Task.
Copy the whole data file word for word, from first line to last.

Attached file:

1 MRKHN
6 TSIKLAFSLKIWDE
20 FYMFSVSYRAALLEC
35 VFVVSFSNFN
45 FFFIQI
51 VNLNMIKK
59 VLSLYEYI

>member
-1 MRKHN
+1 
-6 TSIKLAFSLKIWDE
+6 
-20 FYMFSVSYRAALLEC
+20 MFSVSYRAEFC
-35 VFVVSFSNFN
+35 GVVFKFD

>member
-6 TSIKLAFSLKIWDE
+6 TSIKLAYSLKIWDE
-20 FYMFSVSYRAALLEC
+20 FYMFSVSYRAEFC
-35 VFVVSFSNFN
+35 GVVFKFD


1 MRKHN
6 TSIKLAFSLKIWDE
20 FYMFSVSYRAALLEC
35 VFVVSFSNFN
45 FFFIQI
51 VNLNMIKK
59 VLSLYEYI

>member
-1 MRKHN
+1 
-6 TSIKLAFSLKIWDE
+6 
-20 FYMFSVSYRAALLEC
+20 MFSVSYRAEFC
-35 VFVVSFSNFN
+35 GVVFKFD

>member
-6 TSIKLAFSLKIWDE
+6 TSIKLAYSLKIWDE
-20 FYMFSVSYRAALLEC
+20 FYMFSVSYRAEFC
-35 VFVVSFSNFN
+35 GVVFKFD